• You can improve it further by including information about the various rcs that went along with van Smoorenburg init in the 1990s. There was van Smoorenburg's own, but there was also r2d2. The sad thing is that what was cloned was years out of date. By 1990, two years before the cloning, run-levels and a lot of inittab had already become obsolete.
    – JdeBP
    Commented Nov 18, 2018 at 8:59
  • If anyone wants a good overview of that pre-Linux phase of init's evolution, including what motivated its design, I'd suggest The Tragedy of systemd. (According to the URL for more info, it's a linux.conf.au talk from 2019 but Mozilla seems to have removed the "Make an exception for an expired TLS cert" button, so I can't check that right now.)
    – ssokolow
    Commented Sep 7, 2021 at 15:16

Also, what was wrong with the systems used at that time that led to the creation of systemd et al?

It was too simplistic. At that time, basically, the RC scripts would be run sequentially, only sorted alphabetically/numerically, everything managed manually. This meant:

  • Order was somewhat arbitrary, not intrinsically enforceable by the scripts itself. The admin needed to to take care. Better not start that service before the NFS script has run...
  • There was no explicit connection between the thing started by a script, and the script itself. The script starting an Oracle database system might just be called /etc/init.d/db. The script starting httpd might be called apache. Worse, you might have apache and apache2. And so on. Have fun finding it (and good luck being sure you got the correct one).
  • Every script was free to bring its own subcommands (start, restart, reload, graceful...) with sometimes arbitrary semantics.
  • As far as I can recall, one of the largest drawbacks at the time was the sequential initialization. It took ages to boot up the system. Good riddance if a script had to wait on some external piece of hardware...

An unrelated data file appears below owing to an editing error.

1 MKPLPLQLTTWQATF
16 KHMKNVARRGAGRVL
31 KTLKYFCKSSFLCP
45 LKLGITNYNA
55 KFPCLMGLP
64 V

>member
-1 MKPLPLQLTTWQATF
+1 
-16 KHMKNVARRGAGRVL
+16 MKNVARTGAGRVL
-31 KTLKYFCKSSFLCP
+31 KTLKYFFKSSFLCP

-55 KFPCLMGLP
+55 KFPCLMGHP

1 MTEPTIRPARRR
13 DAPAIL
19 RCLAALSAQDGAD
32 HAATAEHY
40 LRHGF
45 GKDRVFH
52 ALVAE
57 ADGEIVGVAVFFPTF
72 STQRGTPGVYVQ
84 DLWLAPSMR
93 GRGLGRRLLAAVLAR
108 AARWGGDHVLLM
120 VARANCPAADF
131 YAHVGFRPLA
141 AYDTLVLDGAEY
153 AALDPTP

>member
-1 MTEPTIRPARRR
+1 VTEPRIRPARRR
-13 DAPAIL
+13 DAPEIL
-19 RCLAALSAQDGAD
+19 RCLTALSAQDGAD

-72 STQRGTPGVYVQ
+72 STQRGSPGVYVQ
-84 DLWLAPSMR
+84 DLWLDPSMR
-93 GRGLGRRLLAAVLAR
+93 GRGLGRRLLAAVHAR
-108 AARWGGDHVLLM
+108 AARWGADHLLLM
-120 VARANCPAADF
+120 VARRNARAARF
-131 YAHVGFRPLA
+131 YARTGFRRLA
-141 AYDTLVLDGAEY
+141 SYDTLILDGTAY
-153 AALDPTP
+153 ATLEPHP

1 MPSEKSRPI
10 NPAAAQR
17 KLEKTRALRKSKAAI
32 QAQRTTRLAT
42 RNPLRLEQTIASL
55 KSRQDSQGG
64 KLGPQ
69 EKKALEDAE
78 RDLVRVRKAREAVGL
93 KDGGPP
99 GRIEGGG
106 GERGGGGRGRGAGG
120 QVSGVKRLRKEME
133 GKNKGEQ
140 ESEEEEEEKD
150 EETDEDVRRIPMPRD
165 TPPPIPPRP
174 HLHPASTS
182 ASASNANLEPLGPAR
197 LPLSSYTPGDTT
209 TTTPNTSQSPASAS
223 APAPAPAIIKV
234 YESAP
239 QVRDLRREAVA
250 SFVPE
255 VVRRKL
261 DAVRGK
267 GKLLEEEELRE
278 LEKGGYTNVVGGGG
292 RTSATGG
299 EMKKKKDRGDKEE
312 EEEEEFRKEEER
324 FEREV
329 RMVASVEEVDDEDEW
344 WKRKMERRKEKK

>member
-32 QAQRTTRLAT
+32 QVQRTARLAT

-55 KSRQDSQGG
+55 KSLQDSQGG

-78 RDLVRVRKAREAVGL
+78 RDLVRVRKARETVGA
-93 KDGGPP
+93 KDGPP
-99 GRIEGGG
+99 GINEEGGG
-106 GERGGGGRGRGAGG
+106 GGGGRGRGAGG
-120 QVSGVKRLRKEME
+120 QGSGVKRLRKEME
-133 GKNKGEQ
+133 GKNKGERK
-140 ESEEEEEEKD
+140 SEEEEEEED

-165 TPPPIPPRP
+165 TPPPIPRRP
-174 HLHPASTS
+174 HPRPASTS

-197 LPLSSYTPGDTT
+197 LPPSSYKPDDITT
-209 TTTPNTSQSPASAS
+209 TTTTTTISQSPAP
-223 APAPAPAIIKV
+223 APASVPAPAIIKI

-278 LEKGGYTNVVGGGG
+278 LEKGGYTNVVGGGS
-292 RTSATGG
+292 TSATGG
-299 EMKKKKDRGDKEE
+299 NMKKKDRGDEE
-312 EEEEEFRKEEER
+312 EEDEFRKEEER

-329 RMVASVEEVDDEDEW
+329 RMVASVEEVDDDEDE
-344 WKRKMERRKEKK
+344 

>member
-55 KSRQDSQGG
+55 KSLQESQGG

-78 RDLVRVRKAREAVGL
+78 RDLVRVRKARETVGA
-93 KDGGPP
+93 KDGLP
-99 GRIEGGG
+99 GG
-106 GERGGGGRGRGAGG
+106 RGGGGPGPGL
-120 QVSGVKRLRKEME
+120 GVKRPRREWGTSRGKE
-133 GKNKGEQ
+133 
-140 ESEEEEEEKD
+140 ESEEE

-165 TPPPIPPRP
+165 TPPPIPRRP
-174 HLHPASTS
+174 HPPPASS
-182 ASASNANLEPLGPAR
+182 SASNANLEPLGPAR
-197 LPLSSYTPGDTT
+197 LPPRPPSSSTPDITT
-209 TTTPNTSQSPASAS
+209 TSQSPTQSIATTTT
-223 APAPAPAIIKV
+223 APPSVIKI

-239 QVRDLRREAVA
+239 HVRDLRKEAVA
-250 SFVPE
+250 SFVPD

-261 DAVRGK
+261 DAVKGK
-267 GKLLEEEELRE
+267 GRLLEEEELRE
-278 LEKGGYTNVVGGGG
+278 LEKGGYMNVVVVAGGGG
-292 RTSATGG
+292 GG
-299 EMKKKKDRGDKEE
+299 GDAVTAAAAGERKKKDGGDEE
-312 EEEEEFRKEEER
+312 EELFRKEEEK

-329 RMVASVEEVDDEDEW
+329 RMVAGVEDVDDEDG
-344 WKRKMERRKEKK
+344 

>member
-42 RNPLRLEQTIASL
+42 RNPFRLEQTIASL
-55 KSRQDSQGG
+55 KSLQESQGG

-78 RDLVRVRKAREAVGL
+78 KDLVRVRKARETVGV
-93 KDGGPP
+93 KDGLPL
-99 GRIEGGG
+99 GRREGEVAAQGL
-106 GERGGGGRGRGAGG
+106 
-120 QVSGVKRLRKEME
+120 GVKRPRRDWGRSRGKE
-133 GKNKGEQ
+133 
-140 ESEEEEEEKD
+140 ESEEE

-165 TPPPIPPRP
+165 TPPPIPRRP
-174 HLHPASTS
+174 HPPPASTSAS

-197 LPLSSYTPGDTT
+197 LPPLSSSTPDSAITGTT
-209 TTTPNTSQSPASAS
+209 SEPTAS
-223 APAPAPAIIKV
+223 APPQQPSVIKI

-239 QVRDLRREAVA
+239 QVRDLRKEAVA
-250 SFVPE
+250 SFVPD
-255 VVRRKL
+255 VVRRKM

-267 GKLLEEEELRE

At the end of the day, it was just natural progression to look for more capable systems.

  • 5
    Regarding point 1, insserv and LSB headers have been available since at least 2005 to take care of dependencies (declared in the scripts), long before systemd was designed. Regarding point 4, startpar was available around the same time to allow parallel initialisation. They weren’t perfect but things weren’t as bad as you suggest. Commented Nov 16, 2018 at 22:21
  • 1
    I believe parallelization, asynchrony, and concurrency were the main drivers, all three in the name of reducing startup time. Automatic dependency management was just the mechanism to make that work (a mechanism already well-known from make -j and friends to work well for that goal). Commented Nov 16, 2018 at 22:21
  • 2
    "There was no explicit connection between the thing started by a script, and the script itself." How is that any different from present-day systemd?
    – user
    Commented Nov 19, 2018 at 14:55
  • @user, ExecStart= in .service files provides that explicit connection; which executable is going to be exec'd is machine-readable metadata (and if that executable goes on to start other executables, exactly what they are is tracked, as each service is run in a distinct cgroup). If you wanted to write a program that scans active services and tells you which one starts executable A, you could do it without needing to try to parse shell scripts. Commented Sep 18, 2022 at 13:41